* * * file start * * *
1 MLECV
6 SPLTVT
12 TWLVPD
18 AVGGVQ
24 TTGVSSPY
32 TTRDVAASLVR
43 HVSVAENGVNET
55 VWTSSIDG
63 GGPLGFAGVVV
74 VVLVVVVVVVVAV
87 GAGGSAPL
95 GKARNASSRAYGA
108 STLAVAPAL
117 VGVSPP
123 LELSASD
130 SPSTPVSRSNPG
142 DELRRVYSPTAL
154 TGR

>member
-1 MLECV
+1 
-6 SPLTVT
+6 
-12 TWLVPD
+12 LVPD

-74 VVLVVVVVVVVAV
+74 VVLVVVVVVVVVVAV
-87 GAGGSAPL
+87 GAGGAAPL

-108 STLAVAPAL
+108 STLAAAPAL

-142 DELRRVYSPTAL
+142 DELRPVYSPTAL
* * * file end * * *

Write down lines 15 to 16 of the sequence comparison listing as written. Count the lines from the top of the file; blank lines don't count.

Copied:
123 LELSASD
130 SPSTPVSRSNPG